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Gluten Free

Celiac Disease and a Gluten Free Diet

A gluten free diet consist of a diet excluding the protein gluten, which is found in grains such as wheat, barley and rye. Thought gluten is found mainly in foods, it can also be found in everyday products such as medicines, vitamins, and lip balms. The majority of people who are on a gluten free diet are people who are diagnosed with celiac disease. Gluten causes a problematic immune reaction in the small intestine in people who have celiac disease. The reaction results in damage to the inner surface of the small intestine and an inability to absorb certain nutrients from food.

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When people with celiac disease consume foods or use products that contain gluten, their immune system responds by damaging or destroying villi, which are the tiny, fingerlike protrusions lining the small intestine. In a person without celiac disease, villi allow nutrients from food to be absorbed through the walls of the small intestine into the bloodstream. Without healthy villi, a person will become malnourished, no matter how much food one eats.

Gluten Free Celiac disease is both a disease of malabsorption, which means nutrients are not absorbed properly, and an abnormal immune reaction to gluten. Celiac disease is genetic, meaning it runs in families. Symptoms vary from person to person with celiac disease. Symptoms can occur in the digestive system or in other parts of the body. Many adults have the disease for a decade or more before they are diagnosed. The longer a person goes undiagnosed and untreated, the greater the chance becomes of developing long-term complications.

There is only one treatment for celiac disease which is a gluten free diet. For most people, following a strict gluten-free diet will stop symptoms, heal existing intestinal damage, and prevent further damage. Improvement begins within days of starting the diet. The small intestine usually heals in 3 to 6 months in children but may take several years in adults due to eating the wrong foods for a long period of time. It is important to stay on a strict gluten-free diet so that the intestine can heal and villi can get back to absorbing nutrients from food into the bloodstream.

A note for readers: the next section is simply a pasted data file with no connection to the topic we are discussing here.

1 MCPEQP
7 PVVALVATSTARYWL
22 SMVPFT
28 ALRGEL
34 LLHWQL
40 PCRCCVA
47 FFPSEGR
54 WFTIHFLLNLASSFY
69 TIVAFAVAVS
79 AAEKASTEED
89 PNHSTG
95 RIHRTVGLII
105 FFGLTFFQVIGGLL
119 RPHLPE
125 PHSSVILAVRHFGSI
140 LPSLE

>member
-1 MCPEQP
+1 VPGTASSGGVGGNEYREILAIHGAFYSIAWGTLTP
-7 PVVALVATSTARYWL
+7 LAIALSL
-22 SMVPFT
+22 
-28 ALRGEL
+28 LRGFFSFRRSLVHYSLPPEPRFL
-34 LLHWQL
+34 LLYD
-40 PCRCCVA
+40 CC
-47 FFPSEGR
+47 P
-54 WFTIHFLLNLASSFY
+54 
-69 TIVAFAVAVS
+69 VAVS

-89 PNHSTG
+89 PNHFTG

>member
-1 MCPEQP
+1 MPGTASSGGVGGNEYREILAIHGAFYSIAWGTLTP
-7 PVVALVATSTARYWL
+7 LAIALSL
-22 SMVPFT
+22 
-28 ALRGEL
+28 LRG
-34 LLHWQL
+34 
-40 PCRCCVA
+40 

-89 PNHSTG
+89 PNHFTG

To stay well, people with celiac disease must avoid gluten for the rest of their lives. Eating even a small amount of gluten can damage the small intestine and cause the person to become sick. The damage will occur in anyone with the disease, including people without noticeable symptoms. Depending on a person's age at diagnosis, some problems will not improve, such as short stature and dental enamel defects.

The success rate for recovery of people on a gluten free diet is between fifty and ninety percent after the implementation of the diet, which proves it is obviously worth it to try to eliminate gluten from your diet, even if you only suspect your are gluten intolerant. However, it is best to get tested for celiac disease before starting the diet because you could get false results due to the fact you have not consumed any gluten in your diet.